Visio Pacis, Holy City and Grail: An Attempt at an Inner History of the Grail Legend

Visio Pacis, Holy City and Grail: An Attempt at an Inner History of the Grail Legend

Visio Pacis, Holy City and Grail: An Attempt at an Inner History of the Grail Legend

Visio Pacis, Holy City and Grail: An Attempt at an Inner History of the Grail Legend

Excerpt

The Crusades -- the three fallacies acted upon by Crusaders -- reactions to the catastrophe of 1187 -- the Latin song "Juxta Threnos Jeremiae," -- Ark and True Cross as figura and res -- the Grail as the fruit of defeat -- "spiritual" Jerusalem as a prerequisite for the liberation of "terrestrial" Jerusalem.

The Crusades -- those two hundred years devoted by Western Christendom to conquering, holding, and reconquering the holy shrine of Jerusalem -- are a period that still fascinates, challenges, and baffles modern historians, whether they choose to master the wealth of facts by concerted efforts or by individual enterprise. At any rate, the Crusades themselves can be viewed as one great quest for the "Grail" -- a talisman which at first commits itself into the hands of an angelic leader, is subsequently kept by his descendants, and, upon being lost, causes a new quest, but one that ends in disappointment. No wonder such an historical quest should have engendered a poetic one.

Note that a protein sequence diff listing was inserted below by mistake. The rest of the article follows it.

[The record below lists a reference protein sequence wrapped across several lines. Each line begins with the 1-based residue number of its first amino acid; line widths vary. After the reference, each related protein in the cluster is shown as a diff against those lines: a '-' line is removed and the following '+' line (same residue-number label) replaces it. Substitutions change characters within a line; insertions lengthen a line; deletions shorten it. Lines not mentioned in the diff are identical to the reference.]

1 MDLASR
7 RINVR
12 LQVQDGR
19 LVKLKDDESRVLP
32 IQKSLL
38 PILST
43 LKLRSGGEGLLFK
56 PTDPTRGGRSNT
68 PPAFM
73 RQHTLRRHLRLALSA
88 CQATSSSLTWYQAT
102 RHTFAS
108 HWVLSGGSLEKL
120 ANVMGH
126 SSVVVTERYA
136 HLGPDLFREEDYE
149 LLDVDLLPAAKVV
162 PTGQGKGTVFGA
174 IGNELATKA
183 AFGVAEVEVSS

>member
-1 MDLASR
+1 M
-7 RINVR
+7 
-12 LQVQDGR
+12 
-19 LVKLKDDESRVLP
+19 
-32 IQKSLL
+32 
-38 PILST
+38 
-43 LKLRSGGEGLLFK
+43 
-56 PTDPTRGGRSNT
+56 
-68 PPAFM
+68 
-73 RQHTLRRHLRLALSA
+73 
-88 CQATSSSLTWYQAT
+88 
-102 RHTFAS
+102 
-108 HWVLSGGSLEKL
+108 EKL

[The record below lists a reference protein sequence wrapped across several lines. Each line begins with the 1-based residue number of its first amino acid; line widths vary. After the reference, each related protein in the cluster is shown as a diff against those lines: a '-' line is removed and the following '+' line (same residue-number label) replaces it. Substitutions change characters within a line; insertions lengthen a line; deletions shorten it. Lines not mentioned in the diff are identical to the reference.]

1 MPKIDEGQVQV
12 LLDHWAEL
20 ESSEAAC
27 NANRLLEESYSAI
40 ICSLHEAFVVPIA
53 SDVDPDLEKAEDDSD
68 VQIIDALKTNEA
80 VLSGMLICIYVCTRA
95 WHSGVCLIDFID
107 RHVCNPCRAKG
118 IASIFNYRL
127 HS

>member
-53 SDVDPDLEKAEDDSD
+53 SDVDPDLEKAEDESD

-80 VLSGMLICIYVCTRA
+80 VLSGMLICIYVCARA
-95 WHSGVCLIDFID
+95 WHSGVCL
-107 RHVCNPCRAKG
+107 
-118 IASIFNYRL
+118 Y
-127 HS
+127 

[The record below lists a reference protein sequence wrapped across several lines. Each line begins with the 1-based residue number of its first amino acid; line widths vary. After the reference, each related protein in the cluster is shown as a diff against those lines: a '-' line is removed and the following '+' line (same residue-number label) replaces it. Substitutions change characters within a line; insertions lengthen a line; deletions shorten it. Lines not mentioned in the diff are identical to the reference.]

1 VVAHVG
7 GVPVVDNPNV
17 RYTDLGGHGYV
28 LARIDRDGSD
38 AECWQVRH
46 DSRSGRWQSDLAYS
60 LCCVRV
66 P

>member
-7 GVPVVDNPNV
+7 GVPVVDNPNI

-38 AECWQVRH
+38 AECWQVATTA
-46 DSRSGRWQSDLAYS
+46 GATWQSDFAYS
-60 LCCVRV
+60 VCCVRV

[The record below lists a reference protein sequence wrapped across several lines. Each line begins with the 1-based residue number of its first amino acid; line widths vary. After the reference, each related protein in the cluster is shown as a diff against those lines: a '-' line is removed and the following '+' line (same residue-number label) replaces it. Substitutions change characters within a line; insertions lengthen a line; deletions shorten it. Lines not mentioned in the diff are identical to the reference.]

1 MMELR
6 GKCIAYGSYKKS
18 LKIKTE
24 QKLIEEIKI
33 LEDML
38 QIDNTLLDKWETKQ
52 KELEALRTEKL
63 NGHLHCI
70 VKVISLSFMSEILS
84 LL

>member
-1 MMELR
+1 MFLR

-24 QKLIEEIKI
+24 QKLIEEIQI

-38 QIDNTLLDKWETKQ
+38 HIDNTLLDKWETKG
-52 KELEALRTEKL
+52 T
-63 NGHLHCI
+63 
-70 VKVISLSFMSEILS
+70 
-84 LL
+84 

Whatever else their persuasions, historians have to agree that, seen as a whole, the Crusading quest was futile, achieving results diametrically opposite to its intentions: familiarity with the East, secularization, and even unbelief. Cultural gains for the West, mainly in the fine arts and in the art of living, were comparatively meager, and a modern critic wonders whether they could not have been obtained without warfare. There has been a tendency, too, to play down the religious motif. Toynbee calls the Crusades a movement of political and economic expansion; Grousset, an experiment in colonization. Failure has been attributed to a number of similarly down-to-earth causes: to the excessive dispersion of energies in a fivefront war (Toynbee), or to the movement from anarchy to unity among the Saracens (Grousset). Passing judgment on the efforts of . . .

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